Remembering Sichuan Earthquake Victims: Harder Than You Might Think

Recently, we translated an editorial piece by Hu Yong that stressed the importance of remembering the dead by keeping track of them individually, recognizing them as people instead of numbers. Specifically, Hu praised the efforts of famed artist and social commentator Ai Weiwei, who is currently in the process of investigating and publishing the names of all the students who were killed in the earthquake.

He’s not the only one who’s working on that kind of project. Well, at least, he wasn’t. Environmentalist Tan Zuoren was trying to compile a list of students as well until he was arrested by police “on charges of subversion of state policies”, according to Reuters. Thanks to a piece of private correspondence from a friend, the China Media Project has more information:

On the morning of the 28th, police barged into his home and took away all computer disks, handwritten notes and other materials. Only his children were home at the time, as the police proceeded to photograph the scene […] Tan Zuoren’s mobile phone cannot be reached at present, and his wife and two small children have been along [sic, we suspect this is a typo and should read “alone” -Ed.] at home since his detention.

The letter also excerpts Tan’s proposal in full, which is admittedly rather critical if not directly attacking the central government: “The house of rule of law that the Chinese people have worked so hard to build is lurching on its foundations, and is in peril. China’s has started to turn back on its journey toward judicial reforms,” etc. etc.

Ai Weiwei’s project hasn’t been going completely smoothly, either. According to a post on his blog today, some of the names of students he has been publishing as his investigation continues were deleted by…someone. He posted them again, along with a note: “Who was it, and how can you be so unconscionable?” “For the moment, it hasn’t been deleted again,” he reports.

His investigations haven’t always met full cooperation from the various people in power he seeks information from. The post also has the transcript of one of the project’s volunteers’ telephone calls to a local group leader, which apparently went like this:

“Just now, we hadn’t finished talking and you hung up the phone!”
“You really care so much about this issue [Sichuan earthquake victims]? What’s your motive here?”
“We have no ‘motive’.”
“If you have no motive then why do you care about it?”
“Why aren’t we allowed to [just] care about it, this is an issue for all Chinese people!”
“I’m a Chinese person too! And if you’re a special agent for the Americans? What if you’re an American secret agent, what then?”

[…]

Because the government has already published [these statistics], that’s enough; that you still want to ask about this makes me suspicious, I must uphold the interests of the nation!”
“We’re all upholding the interests of the nation, but the nation must also protect the interests of the people.”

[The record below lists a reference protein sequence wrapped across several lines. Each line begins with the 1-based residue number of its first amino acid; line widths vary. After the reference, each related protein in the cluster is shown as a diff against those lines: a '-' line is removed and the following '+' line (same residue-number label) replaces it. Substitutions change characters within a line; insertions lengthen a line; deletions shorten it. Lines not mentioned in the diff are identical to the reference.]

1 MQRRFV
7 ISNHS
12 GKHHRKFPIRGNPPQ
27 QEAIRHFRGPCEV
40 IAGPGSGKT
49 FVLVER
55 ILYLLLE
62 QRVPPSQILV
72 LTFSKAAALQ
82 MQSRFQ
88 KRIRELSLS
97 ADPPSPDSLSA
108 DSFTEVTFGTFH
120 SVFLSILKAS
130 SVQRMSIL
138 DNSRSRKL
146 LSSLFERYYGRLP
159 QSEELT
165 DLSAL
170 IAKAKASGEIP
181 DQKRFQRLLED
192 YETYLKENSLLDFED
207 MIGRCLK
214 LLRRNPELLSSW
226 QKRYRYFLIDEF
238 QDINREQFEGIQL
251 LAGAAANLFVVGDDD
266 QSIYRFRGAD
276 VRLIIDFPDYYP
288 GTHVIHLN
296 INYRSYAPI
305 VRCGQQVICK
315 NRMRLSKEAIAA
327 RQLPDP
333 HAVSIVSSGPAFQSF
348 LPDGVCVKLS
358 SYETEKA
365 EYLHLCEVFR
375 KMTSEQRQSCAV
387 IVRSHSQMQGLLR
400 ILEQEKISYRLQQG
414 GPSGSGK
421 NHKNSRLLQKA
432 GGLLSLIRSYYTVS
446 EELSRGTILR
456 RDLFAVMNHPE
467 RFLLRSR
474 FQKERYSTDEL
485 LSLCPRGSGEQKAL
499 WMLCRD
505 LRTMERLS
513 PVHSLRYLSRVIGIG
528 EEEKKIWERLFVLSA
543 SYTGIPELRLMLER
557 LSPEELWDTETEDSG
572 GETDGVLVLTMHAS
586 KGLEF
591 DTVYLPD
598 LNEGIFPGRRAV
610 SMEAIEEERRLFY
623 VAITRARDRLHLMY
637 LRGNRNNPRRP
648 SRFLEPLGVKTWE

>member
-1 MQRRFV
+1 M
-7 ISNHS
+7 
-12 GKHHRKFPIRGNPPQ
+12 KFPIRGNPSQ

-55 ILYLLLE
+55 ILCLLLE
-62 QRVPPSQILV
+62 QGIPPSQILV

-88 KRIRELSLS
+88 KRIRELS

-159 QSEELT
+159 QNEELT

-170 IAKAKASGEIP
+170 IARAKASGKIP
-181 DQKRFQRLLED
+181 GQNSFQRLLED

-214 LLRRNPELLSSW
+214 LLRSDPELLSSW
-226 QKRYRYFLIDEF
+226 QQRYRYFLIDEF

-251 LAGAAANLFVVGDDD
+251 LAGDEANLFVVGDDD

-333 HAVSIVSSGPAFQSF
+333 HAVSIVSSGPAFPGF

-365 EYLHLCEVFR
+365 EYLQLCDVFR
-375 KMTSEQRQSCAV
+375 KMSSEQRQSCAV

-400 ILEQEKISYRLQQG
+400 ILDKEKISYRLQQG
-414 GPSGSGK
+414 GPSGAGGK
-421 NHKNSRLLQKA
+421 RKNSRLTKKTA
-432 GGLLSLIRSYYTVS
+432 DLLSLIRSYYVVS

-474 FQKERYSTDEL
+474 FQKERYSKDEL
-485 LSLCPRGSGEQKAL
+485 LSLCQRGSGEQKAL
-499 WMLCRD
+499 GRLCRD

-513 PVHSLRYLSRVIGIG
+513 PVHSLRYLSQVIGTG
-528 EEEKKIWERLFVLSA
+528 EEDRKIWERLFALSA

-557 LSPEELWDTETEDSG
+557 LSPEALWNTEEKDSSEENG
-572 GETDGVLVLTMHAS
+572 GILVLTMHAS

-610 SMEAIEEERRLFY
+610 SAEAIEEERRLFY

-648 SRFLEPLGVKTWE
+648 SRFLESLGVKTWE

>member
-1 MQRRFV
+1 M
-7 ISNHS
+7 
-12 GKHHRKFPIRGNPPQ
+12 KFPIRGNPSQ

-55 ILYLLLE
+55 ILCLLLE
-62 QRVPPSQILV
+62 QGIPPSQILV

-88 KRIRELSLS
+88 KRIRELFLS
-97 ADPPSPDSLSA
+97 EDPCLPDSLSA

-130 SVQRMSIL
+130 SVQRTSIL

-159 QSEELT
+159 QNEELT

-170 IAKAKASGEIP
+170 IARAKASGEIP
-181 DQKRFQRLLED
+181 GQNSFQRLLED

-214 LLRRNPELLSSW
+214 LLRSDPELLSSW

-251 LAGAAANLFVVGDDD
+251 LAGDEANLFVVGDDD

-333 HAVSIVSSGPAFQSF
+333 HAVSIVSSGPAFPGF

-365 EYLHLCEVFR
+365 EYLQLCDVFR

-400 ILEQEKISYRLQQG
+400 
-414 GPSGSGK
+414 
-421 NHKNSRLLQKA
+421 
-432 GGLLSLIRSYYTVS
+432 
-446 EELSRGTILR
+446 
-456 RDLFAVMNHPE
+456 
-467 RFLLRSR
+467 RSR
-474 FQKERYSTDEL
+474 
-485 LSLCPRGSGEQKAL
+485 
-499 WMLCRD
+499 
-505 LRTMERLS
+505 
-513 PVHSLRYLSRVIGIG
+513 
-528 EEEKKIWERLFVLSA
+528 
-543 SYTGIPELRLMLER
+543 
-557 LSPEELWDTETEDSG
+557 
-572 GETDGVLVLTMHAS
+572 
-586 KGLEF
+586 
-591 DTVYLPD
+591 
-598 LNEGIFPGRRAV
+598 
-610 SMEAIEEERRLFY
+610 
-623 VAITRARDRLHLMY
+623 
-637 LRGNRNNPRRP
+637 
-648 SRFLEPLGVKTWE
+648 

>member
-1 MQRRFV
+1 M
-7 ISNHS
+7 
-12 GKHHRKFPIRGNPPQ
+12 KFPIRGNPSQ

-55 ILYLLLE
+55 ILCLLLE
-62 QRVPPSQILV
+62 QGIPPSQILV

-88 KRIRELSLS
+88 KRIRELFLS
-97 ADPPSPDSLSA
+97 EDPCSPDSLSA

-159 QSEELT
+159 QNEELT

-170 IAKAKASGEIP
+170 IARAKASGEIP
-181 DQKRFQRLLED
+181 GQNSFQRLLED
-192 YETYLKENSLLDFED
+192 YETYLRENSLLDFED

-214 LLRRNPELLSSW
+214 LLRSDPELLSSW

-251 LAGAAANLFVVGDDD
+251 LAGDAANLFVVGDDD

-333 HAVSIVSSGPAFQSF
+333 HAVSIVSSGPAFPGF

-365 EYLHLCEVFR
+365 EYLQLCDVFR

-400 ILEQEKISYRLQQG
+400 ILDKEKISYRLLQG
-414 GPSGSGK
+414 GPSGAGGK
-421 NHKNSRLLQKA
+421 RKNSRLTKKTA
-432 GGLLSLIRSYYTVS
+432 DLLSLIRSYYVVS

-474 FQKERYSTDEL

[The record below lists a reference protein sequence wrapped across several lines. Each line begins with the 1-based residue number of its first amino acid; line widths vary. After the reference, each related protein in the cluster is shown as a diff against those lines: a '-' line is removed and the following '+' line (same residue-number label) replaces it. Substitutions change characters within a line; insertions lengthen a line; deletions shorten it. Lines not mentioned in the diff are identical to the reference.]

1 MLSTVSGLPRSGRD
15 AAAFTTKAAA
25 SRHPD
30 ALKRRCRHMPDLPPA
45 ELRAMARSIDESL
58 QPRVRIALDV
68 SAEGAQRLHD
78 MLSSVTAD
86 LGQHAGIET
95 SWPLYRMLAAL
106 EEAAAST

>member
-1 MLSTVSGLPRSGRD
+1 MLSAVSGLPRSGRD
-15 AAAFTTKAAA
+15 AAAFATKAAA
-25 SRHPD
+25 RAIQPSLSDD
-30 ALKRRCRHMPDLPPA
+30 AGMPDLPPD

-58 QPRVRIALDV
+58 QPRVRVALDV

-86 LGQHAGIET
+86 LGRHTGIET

“Yes, that’s for the government to worry about, you don’t need to bother with it.”
“We are citizens, we want to ask you to take some responsibility!”
“How do you know that we haven’t taken responsibility? What’s your excuse for speaking like that! Do you need to speak so harshly?”
“This isn’t a matter of ‘speaking harshly’ or not, it’s a matter of facts!”
“You’re talking about facts? I immediately suspect you are a female secret agent for the Americans.”

Among other things, the post also reports “baffling” cell phone disconnections when Ai Weiwei is talking to foreign reporters.

A completely accurate and full accounting of the earthquake victims could be embarrassing for the Chinese government if it also includes further reports that many of the students died because their schools were poorly constructed. But so obviously impeding these citizen investigators has its downsides too, as ire and suspicion builds among Chinese netizens and it inevitably draws more Western attention to a story that, for all intents and purposes, the Western media was finished reporting on months ago.

On the other hand, it is possible the rhetoric of outspoken critics like Ai Weiwei is getting in the way of their (arguably) noble pursuits here. If their goal is really to remember the dead, some might argue that anti-establishment rhetoric like that found in Tan Zuoren’s project proposal attracts needles — and dangerous — government attention. Government attention could help solve the problem — were the government to produce a full list of names and take responsibility for failing to properly oversee shoddy construction, the tension might be diffused without direct confrontation — but their cooperation, especially the cooperation of local officials whose careers (and potentially, freedom) ride on their remaining blameless, seems unlikely based on these recent reports.

Whatever side of the politics you’re on, the children who died deserve to be remembered. As Ai Weiwei said, “Those kids, they have fathers and mothers, they had dreams and laughs, they had their own names.” Some people might not agree with his methods, but it’s awfully difficult to disagree with the sentiment.

[Housekeeping note: We’ve just updated our recommended blogs list, so head over there and check it out before it’s totally out of date again!]

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